By Sarah Mac Donald - 24 May, 2017
There has been a significant reduction in the number of abuse allegations reported to the National Board for Safeguarding Children in the Catholic Church in Ireland (NBSCCCI) in 2016 according to new figures published in the watchdog’s annual report.
The report covers the period of 2016 up to spring 2017.
Over that time, the NBSCCCI received 86 new allegations, including 72 allegations relating to sexual abuse as well as 10 allegations of physical and emotional abuse, one relating to boundary violation and three where the abuse was unspecified.
The bulk of these allegations relate to the period from the 1950s up to the 1990s, with a sharp drop in numbers after the year 2000.
The new figures represent “a significant reduction on previous years” down from 153 allegations during 2015/16 and 265 new allegations during 2014/2015. This is the sharpest decline in allegations since the National Board started keeping records.
“The downward trend in allegations being made that we highlighted last year continues,” NBSCCCI Chief Executive Officer Teresa Devlin said.
She acknowledged “real and substantial progress” by the Church in relation to safeguarding.
“Following years of criticism and failures to respond appropriately to allegations of abuse, it needs to be acknowledged that the Church’s policy, standards and practices are now among the most up-to-date and progressive in Ireland, and reflect a Church that is learning from the past.”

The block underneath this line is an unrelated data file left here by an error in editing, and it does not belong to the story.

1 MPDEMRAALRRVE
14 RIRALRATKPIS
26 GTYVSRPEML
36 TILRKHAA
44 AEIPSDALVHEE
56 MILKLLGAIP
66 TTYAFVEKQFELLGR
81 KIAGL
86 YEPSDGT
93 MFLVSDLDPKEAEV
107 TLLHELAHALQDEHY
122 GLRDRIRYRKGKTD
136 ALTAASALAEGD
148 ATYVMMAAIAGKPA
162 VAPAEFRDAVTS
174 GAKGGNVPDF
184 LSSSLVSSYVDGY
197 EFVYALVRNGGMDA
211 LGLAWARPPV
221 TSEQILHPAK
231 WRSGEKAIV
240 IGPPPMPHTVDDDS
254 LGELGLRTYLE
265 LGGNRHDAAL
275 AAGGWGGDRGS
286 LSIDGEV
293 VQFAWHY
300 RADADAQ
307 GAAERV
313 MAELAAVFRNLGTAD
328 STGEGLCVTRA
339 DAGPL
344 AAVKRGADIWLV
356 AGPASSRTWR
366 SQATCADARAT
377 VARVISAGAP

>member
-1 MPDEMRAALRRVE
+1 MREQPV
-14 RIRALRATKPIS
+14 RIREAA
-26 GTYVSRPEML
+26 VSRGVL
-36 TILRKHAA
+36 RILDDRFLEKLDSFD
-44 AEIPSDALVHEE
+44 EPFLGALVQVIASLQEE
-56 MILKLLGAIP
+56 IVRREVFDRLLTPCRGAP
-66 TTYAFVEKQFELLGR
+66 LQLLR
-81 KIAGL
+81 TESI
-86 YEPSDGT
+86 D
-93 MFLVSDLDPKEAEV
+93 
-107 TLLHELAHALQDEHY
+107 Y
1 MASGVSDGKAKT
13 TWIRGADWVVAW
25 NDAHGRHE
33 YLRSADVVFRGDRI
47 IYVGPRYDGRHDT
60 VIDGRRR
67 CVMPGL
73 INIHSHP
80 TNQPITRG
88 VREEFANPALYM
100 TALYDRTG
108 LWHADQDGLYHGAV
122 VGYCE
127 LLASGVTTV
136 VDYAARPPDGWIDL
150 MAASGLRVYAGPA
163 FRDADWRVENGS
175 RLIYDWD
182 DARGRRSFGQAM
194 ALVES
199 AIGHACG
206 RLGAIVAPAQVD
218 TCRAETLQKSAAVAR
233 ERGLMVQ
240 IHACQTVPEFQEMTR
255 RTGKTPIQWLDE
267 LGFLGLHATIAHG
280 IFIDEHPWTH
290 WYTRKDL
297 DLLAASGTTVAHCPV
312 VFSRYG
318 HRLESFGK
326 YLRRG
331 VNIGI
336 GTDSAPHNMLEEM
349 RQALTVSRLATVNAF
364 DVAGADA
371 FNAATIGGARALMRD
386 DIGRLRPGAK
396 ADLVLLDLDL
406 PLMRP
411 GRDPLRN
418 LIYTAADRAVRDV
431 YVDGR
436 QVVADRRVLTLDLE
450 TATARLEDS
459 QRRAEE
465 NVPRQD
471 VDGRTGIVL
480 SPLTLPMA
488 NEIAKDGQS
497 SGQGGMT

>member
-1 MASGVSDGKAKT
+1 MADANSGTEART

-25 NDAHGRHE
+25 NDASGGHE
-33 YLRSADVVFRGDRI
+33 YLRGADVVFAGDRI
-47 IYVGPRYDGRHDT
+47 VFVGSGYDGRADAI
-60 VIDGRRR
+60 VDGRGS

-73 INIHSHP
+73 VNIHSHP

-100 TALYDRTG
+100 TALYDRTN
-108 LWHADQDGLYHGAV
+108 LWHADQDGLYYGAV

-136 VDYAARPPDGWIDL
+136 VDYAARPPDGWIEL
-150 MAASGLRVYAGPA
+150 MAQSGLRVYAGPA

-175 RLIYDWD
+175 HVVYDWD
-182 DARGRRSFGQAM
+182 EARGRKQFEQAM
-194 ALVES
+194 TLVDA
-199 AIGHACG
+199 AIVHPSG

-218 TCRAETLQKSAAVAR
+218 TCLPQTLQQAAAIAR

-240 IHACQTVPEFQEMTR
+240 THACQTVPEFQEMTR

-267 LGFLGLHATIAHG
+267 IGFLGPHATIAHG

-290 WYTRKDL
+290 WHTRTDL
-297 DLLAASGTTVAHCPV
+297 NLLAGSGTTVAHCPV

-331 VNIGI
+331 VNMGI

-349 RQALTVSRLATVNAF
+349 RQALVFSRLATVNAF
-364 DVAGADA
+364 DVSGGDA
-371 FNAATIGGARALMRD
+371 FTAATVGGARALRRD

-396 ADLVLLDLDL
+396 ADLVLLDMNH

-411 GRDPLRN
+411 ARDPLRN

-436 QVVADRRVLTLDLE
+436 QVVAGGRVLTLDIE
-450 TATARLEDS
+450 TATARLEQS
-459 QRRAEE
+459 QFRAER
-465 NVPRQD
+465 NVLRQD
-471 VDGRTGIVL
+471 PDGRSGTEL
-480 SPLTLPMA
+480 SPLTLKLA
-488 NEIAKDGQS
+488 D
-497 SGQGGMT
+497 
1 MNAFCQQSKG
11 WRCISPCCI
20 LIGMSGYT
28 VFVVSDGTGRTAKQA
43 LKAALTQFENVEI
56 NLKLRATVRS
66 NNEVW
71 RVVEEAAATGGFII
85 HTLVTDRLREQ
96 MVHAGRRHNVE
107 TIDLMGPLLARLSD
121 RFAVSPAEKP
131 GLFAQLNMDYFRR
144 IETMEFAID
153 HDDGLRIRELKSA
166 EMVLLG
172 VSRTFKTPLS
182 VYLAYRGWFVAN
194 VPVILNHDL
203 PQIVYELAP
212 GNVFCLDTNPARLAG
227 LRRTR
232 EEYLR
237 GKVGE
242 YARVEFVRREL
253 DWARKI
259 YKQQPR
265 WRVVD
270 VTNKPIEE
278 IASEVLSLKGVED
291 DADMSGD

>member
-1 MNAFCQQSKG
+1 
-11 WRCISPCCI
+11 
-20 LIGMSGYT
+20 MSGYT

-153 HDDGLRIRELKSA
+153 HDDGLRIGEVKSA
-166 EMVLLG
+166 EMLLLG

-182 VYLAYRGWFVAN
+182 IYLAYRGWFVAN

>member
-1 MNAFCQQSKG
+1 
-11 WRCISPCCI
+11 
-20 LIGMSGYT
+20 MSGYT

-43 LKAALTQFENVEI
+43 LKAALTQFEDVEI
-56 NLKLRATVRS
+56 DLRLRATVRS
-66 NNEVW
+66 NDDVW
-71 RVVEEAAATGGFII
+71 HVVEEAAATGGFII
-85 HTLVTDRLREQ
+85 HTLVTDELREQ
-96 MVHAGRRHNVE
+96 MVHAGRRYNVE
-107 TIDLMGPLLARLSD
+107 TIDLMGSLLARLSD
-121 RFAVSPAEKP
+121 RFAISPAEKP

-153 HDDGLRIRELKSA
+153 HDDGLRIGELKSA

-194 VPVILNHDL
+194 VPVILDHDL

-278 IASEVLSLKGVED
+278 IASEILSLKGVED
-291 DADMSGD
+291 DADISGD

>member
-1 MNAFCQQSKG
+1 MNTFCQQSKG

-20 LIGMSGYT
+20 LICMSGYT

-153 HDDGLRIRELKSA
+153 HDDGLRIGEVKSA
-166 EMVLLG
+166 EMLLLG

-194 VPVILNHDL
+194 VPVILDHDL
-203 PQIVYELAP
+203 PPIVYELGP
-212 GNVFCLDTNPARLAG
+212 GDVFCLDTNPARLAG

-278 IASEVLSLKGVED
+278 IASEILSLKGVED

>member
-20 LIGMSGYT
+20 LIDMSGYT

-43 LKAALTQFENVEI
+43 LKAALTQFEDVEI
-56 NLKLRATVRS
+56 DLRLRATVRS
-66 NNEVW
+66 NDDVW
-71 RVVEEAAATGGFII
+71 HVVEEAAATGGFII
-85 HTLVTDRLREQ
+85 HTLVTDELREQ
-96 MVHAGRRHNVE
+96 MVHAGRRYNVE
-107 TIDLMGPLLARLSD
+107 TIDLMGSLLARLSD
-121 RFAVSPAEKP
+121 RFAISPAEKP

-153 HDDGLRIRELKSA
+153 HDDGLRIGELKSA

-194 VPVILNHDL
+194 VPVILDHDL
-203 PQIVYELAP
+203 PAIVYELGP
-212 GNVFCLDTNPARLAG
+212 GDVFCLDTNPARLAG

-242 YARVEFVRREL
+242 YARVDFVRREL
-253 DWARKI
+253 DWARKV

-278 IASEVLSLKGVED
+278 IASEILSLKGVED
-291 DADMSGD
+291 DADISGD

The NBSCCCI said it was clear that, “on the whole, the Church is learning from past mistakes, and it is reassuring to observe and describe many examples of good practice, as well as the robust structures and dedicated personnel that are in place to ensure the safety of children involved in the Church and its activities today.”
However, Teresa Devlin also cautioned against any over confidence that risks to children and young people no longer exist. Warning against complacency, she said only constant vigilance will keep children safe.
“An examination of the trend dating back as far as 2009 when we started compiling these figures shows that we cannot assume the work is complete. Over those years there have been years where the figures rose and only constant vigilance will keep children safe.”
The National Board has now completed reviews of 168 church bodies covering 26 Catholic dioceses and 142 religious orders/congregations since 2009.
Twelve female religious congregations were not reviewed by the National Board because their numbers are dwindling, the age of their members is increasing, they have no ministry with children and are not managing allegations.
The safeguarding body is preparing for a new set of reviews of all church bodies in 2018.
“We will also introduce a revised review process, to monitor implementation of the revised set of safeguarding standards adopted in 2016,” John Morgan, Board Chairman said.
Two revised standards which focus on the care of complainants and the management of respondents were incorporated by the NBSCCCI in 2016.
In recognition of the need to do more to care for complainants, the new Standard 3 ‘Caring for and supporting complainants’ was developed to be a core part of the Church’s child safeguarding ministry.
The National Board will develop further guidance on how to implement this standard in 2017.
After meeting with representatives of the Association of Catholic Priests, the National Board said it had learned of the support needs of priests who had either been accused or convicted of abusing a child, and how isolation and loneliness can mitigate against good child safeguarding practice.
“Improving practice in the Church in these two areas have been set as two of our primary goals for 2017/2018,” said John Morgan, Board Chairman. “We will also introduce a revised review process, to monitor implementation of the revised set of safeguarding standards adopted in 2016.”